As the end of October soon approaches I have found myself surprised at how fast the time has gone by and how quickly the composition of migrants has shifted. The skies here are no longer dominated by the somewhat chaotic, but absolutely beautiful kettles of Swainson’s hawks. They are now filled with the elegant, arctic-breeding rough-legged hawks. Many rough-legged migrants have been taking their time to hover hunt the nearby fields and coulee in hopes of a convenient meal while passing through, showing me a lovely display of their gorgeous plumage as they fan their tails and wings wide as they stay locked in place midair.
There were a few exciting days earlier this month where the red-tailed hawks took flight in great numbers (many taking their time and frequenting the local fields or perched on poles waiting for the perfect moment to take flight). I hope to still see some more Harlan’s hawks as well; we have seen a fair number, but usually no more than a handful or so in one day.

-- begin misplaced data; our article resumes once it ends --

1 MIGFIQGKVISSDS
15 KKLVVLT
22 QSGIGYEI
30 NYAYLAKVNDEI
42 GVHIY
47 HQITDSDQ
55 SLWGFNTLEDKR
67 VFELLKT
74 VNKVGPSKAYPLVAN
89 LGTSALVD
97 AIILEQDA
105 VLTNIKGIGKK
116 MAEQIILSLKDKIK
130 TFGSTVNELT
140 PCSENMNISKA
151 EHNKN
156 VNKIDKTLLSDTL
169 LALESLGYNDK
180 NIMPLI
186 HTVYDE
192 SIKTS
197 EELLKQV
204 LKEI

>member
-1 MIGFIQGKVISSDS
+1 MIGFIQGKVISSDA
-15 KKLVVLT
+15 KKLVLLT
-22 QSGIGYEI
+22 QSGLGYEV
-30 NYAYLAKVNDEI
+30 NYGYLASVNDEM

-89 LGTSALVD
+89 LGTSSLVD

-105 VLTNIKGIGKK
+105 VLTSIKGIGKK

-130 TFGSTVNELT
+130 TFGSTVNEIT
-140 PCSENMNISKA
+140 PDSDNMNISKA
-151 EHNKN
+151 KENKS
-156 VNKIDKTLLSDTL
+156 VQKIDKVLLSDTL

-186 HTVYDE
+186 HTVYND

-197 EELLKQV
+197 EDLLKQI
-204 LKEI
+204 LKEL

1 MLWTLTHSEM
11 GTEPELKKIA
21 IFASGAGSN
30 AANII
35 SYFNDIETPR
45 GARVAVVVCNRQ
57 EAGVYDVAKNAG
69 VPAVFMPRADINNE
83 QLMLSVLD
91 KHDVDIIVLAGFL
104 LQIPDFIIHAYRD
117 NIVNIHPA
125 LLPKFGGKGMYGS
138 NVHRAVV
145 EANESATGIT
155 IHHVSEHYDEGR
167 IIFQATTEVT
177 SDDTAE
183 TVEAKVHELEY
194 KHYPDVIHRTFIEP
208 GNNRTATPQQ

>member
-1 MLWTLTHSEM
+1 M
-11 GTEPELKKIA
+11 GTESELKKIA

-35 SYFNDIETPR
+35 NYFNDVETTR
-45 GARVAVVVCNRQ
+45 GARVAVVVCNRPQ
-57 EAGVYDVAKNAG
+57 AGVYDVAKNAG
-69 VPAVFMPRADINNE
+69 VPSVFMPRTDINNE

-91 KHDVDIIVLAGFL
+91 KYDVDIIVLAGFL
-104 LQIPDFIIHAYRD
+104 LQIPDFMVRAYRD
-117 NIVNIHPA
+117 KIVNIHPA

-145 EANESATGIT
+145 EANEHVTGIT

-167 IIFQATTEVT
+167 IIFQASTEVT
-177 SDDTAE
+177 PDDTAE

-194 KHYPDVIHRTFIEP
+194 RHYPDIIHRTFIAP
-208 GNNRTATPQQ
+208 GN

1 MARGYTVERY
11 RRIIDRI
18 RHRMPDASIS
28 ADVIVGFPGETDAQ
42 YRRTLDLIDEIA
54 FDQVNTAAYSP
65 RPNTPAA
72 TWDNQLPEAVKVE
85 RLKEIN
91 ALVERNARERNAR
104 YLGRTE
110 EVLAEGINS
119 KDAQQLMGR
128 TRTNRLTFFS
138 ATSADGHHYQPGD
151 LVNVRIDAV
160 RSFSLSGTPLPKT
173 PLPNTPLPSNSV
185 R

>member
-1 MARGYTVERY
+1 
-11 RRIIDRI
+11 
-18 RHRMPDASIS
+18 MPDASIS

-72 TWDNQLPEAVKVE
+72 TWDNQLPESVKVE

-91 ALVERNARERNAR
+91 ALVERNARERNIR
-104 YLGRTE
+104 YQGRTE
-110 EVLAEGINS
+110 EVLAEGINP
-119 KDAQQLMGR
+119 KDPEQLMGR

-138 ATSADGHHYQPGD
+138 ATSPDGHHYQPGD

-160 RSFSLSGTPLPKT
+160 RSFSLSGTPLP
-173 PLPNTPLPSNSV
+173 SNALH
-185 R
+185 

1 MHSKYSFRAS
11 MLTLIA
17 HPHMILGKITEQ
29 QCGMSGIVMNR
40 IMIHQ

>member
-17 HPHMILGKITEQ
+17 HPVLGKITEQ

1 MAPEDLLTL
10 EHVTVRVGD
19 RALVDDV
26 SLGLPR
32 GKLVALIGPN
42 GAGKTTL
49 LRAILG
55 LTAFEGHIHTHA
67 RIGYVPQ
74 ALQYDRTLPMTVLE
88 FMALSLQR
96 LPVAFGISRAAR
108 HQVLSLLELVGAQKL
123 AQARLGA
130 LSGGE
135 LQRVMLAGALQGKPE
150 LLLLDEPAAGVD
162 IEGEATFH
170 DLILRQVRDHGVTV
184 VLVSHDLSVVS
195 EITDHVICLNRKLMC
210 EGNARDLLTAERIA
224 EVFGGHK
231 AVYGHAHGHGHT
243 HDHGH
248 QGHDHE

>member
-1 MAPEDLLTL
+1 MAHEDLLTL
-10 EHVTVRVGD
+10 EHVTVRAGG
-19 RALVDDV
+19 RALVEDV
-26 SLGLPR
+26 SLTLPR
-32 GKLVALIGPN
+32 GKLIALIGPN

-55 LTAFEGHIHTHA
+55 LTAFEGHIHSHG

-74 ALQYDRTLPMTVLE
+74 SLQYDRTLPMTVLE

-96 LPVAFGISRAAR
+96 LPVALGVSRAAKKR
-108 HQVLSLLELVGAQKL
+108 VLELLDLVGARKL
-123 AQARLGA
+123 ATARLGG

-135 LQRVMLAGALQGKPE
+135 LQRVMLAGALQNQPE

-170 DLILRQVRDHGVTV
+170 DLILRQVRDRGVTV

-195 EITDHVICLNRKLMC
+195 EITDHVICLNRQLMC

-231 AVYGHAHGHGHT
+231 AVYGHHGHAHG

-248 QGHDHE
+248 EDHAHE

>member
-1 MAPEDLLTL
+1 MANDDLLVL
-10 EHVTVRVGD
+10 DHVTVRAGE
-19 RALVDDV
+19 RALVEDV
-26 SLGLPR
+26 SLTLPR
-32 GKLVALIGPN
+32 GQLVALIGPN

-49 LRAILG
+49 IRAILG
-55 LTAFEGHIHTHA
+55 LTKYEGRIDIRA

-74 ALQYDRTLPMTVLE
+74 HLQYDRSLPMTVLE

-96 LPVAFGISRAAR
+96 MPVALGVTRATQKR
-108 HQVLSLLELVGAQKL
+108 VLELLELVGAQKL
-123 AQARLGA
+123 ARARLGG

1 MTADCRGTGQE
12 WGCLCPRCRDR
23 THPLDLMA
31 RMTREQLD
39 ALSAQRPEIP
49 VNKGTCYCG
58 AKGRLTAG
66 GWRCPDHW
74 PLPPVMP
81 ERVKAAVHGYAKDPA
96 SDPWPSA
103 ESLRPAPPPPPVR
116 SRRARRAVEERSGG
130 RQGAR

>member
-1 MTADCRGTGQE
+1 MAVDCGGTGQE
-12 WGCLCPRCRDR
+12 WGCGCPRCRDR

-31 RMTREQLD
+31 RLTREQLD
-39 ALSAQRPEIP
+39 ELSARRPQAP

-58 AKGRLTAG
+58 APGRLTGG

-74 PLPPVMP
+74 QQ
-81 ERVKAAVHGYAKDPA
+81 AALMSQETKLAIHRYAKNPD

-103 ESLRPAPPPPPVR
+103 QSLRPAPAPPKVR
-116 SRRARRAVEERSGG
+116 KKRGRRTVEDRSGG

It was interesting seeing the waterfowl start making their way south as well. The tundra swan and sandhill cranes have been some of my favorites to learn with their unique bugles and calls that can be unmistakably recognized in the distance and overhead.
I’ve had a small sample of the charismatic winds and chilly temperatures of Cut Bank. I know they are nowhere near a Montana winter yet, but definitely a good enough taste for a Virginian that loves the heat. I experienced my first snow in October which did not stay for too long in Cut Bank, but has kept the mountains in Glacier with a beautiful snow-cladded appearance.
I am looking forward to what the last week or two has in store for the migrants!
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